My Definition Of A Senior Developer
I met and worked with many other developers as a software developer. Some just started their apprenticeship, some started their first job after university, some already had multiple years of work experience, and some even had 10+ years of experience working as a software developer.
Early in my career, I asked myself what a "senior" developer is and how I could achieve this title? I thought it was related to the years of work experience and that I would automatically receive this title if I had 3+ years of work experience.
After working with many other developers, I have a clear opinion about the title "senior" software developer.
Let's first summarize my distinguishing marks as a senior software developer:
- Have a passion for what you are doing
- Be a "problem solver"
- Learn the fundamental basics of your programming language and frameworks
- Be a mentor and have a mentor
- Keep yourself up-to-date
- Leave your comfort zone
- Fight for your opinion
- Be social
- Focus on soft skills as well
Now let's dive deeper into these topics.
Most of the other marks will automatically be achieved if you have passion for your work. In my opinion, you can only be a good software developer if you love your work. This also means that you should choose a technical stack or specialty that you are (or will become) very good at.
Of course, you should also learn other stuff outside your specialty. Your goal should be to become a T-Shaped Software Engineer who knows his primary specialty very well.
In this article, I will mainly focus on web development tech stacks as I have the most experience working with them and have a personal opinion.
You should love to solve challenging problems in an endless amount of time. You should have the power, ambition, skills, and passion for solving any possible situation during your career.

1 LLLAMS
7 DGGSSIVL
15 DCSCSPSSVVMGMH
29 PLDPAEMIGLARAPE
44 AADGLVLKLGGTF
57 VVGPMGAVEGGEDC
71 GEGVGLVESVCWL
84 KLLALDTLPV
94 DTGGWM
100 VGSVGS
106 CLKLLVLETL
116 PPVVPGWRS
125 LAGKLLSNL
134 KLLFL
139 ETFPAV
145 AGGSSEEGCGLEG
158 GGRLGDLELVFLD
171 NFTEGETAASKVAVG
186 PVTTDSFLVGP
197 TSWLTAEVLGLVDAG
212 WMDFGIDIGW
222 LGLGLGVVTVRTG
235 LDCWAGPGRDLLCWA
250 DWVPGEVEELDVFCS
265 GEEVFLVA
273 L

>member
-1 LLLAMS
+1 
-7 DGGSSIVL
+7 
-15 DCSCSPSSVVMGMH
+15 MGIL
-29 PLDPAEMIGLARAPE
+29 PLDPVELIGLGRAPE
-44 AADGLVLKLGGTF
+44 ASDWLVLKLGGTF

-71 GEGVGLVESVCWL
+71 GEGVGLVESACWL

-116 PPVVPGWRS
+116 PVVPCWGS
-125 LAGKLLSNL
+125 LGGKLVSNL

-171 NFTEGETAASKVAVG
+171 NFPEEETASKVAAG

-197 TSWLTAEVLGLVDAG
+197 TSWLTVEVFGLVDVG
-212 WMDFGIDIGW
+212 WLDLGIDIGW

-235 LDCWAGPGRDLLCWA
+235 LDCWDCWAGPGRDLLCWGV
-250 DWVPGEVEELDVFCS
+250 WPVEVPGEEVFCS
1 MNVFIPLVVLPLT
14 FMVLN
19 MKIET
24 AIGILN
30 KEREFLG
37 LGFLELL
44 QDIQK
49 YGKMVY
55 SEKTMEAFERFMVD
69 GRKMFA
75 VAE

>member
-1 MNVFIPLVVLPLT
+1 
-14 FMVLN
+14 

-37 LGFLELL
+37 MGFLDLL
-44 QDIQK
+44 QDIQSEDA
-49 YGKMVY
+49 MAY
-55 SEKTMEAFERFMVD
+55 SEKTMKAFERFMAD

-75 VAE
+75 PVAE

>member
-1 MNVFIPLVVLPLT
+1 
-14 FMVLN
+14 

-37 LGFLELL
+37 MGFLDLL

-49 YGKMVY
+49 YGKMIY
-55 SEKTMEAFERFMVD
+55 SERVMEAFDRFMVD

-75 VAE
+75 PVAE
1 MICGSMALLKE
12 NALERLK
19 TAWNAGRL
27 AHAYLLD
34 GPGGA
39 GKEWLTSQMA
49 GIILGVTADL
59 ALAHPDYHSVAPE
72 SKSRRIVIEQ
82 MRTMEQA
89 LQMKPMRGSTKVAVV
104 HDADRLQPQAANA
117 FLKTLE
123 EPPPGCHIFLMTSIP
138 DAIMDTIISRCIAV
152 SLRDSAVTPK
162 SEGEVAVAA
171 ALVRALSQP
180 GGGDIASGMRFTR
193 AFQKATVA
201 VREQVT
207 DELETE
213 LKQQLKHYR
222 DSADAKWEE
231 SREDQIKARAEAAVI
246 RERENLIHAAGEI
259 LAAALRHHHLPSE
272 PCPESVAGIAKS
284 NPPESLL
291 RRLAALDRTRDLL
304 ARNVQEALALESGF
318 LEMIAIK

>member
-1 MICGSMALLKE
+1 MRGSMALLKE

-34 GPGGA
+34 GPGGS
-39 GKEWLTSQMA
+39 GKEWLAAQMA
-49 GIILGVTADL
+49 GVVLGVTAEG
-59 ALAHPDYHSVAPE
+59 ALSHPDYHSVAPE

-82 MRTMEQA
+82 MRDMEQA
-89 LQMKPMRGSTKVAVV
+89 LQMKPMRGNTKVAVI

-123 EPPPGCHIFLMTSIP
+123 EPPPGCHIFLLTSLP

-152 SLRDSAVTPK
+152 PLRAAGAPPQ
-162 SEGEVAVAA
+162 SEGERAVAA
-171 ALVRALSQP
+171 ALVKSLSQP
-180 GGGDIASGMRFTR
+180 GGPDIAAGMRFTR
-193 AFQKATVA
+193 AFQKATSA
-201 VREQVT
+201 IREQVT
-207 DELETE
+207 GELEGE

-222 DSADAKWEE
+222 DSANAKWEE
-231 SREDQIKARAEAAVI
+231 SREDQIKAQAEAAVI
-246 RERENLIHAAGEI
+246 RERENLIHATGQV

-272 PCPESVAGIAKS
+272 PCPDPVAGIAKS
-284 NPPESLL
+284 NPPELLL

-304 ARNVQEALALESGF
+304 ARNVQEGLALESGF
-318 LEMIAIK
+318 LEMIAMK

This is essential for a software developer. It is often not very complicated to learn the basics of a programming language or framework. Most of the time, you can quickly implement features or even smaller projects after a short time. But it gets tricky if you need to debug, adapt the framework, or fix bugs.
Basically, you can follow these basic steps to learn the fundamentals:
I would suggest reading some classic books about software development like Clean Code: A Handbook of Agile Software Craftsmanship or The Pragmatic Programer. These books will provide you the basic patterns, guidelines, and best practices to write good software.
Same as for the programming language: Deep dive into the advanced mechanics used in your framework. For example, for Angular, I can recommend the blog Angular In Depth.
Be as efficient as possible by using keyboard shortcuts, plugins, and commands for your IDE, text editor, and command line. If you are using Visual Code, check out my article How I Increased My Productivity With Visual Studio Code.
I mainly worked with Git and can recommend you the free online ebook Pro git.
In my opinion, you can only call yourself a "senior" developer if you mentor others and also have a mentor yourself.
It would help if you had someone at your company, in your project, or even on the internet who you could learn from and improve. So you can also have a "remote" mentor where you read a specific blog, watch presentations, hear a podcast, or read tweets.